Logistics Behind Ambulatory Work, Part II: Drive Time

I receive quite a few questions from ride alongs, job shadows, students and clients about the ambulatory component of work as a mobile equine vet. I decided to share some of my experiences and insight by answering some of the most common questions I get. In Part I, I discussed some of the logistics behind scheduling, navigating and billing for our practice.

The next series of questions I am frequently asked include:

  • How much time do you spend in the car on average per day?
  • What is the longest you’ve ever driven to one place?
  • What do you do in the car all day?

 

Drive Time

Google Map’s timeline is an invaluable resource for tracking how much time we spending getting from point A to point B, tracking mileage, tracking the time spent at each farm call and overall time spent driving per day. All this data is arranged in a calendar mode, meaning I can pick any day of the month and retrace my route.
The season and whether or not I am on call are large factors in the amount of time I spend in the car. I went back and reviewed my timelines from different months to get an idea of variation between seasons.

Our slow season is November-March, so I chose to review the month of January. For the month of January, drive time was 2-3 hours per day with 2-3 farm calls (1-2 hours were spent at each farm call). My on-call days with emergencies increased the average number of hours to 4, with 1-2 farm calls per day. The average appointment time for these emergencies was 2-3 hours.

From March-June, business starts to amp up. For May, drive time per day averaged 4-5 hours with an average of 4 farm calls a day. On days with emergencies, drive time was 5 hours with 2-3 farm calls per day.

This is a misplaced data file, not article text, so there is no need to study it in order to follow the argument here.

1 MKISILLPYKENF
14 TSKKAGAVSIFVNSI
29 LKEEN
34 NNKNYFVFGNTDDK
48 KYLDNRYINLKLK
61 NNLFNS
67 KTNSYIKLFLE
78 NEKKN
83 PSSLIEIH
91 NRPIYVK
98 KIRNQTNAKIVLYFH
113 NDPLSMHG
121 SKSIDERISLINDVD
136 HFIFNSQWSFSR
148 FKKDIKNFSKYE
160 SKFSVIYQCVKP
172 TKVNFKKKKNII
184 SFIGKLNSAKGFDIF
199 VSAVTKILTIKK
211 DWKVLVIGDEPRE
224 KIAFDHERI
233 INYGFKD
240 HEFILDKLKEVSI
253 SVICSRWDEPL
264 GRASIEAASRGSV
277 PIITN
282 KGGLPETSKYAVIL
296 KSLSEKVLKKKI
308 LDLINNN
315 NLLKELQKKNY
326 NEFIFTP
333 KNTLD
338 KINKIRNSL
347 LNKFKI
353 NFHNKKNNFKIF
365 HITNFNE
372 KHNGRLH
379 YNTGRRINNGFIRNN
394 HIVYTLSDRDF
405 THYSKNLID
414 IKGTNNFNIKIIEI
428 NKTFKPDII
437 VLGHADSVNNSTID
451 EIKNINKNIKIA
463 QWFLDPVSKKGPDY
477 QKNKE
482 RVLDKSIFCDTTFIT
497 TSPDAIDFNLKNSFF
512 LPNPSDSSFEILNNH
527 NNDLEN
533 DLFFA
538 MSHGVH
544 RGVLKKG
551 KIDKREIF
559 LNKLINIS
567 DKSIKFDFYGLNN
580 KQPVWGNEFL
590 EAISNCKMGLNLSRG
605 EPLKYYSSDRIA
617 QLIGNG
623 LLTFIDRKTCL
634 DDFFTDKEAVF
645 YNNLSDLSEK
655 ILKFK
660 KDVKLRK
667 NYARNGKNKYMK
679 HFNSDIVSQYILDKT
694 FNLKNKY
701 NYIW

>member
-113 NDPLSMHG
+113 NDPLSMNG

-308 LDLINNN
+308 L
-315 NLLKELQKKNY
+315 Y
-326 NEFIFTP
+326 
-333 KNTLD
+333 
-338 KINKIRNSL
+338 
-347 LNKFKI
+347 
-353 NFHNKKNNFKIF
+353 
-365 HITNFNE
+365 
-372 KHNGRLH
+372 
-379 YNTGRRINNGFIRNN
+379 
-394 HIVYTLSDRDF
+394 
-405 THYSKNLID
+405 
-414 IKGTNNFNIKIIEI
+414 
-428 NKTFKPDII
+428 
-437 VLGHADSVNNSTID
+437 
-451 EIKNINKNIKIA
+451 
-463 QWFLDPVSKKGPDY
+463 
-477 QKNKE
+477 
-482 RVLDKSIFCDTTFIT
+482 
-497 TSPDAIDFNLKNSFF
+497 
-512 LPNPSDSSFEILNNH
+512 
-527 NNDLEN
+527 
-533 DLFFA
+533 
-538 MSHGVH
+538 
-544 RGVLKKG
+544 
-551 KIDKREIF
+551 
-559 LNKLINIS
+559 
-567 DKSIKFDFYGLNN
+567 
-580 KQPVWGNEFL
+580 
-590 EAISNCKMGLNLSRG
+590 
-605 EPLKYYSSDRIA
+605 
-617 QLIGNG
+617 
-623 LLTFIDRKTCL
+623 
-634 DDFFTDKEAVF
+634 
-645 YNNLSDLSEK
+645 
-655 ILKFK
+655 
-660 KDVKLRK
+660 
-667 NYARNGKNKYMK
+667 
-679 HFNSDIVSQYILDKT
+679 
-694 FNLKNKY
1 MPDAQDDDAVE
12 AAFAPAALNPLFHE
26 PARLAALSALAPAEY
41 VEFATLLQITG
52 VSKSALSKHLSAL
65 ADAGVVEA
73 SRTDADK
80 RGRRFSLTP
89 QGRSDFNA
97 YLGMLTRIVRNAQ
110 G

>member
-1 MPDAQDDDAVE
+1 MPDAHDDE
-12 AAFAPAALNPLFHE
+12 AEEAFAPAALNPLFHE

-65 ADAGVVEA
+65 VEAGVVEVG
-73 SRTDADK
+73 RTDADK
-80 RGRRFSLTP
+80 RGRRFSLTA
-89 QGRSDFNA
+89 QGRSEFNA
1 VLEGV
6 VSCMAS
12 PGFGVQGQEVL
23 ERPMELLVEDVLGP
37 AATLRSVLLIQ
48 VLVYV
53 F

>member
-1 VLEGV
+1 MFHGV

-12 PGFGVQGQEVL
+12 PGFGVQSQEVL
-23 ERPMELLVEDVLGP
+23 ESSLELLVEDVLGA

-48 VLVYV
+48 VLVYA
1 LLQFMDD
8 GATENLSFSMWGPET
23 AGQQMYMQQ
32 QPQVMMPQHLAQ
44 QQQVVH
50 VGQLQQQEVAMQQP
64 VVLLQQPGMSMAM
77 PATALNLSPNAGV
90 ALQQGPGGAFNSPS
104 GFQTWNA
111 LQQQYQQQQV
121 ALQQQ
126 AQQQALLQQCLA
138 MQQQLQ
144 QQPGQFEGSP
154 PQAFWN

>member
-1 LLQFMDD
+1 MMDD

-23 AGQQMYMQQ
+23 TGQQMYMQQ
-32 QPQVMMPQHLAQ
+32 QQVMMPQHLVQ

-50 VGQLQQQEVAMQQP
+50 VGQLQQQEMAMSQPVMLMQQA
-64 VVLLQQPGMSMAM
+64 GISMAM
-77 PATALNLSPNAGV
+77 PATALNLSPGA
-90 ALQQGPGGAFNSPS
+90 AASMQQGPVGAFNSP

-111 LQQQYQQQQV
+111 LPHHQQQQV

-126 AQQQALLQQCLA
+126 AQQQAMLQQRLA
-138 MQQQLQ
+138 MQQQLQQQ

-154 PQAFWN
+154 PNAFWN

Our peak busy season is from the end of June to the beginning of September. When I reviewed my timeline data for July and August, my jaw dropped. I knew I spent a lot of time on the road…but was still shocked to find that the average amount of time I spent in the truck was 8 hours per day with 4-6 farm calls per day.

And the longest we ever spent driving in one day? 10 hours!! This was for a day with 4 farm calls appointments and 3 emergencies. And the longest drive I’ve made in one direction was 2.5 hours, from the northern part of the Realm to the western part of our Realm with closure of a major highway due to an accident.


Making the Most of It

When not in conversation or on the phone with clients, the first thing I do during the drive between barns is complete my medical records and invoices. This is, by far, the biggest advantage to having my assistant drive. At my previous job, when I did not have an assistant, I would have to do invoicing and notes at the end of the day…often times adding another 2-4 hours to my work day. Not only was this exhausting, but increased my errors on invoices and reduced the quality of my medical records.

Once medical records and invoices are done, other work-related tasks I do are review lab results, go over my follow-up list, and review the appointments for the next day. When that is all said and done, I move on to entertainment. I have a wide variety of music tastes, but spend enough time in the car and all types of music wear on you after awhile.

So, I discovered podcasts…a wide variety of podcasts that range from veterinary education, to psychology, crime, current events, controversial topics, history and so on. Some of my favorites include:

Favorite Podcasts from Pocketcast

Published by MorganDVM

After graduating from vet school in 2015 and completing a year long equine internship, I entered private practice as an equine ambulatory veterinarian. Like most people in the veterinary field, I have respect and compassion towards all species, with a passion for horses. My work-life balance includes roadtripping, hiking, succulents, aquariums and is made complete by my wonderful pets.

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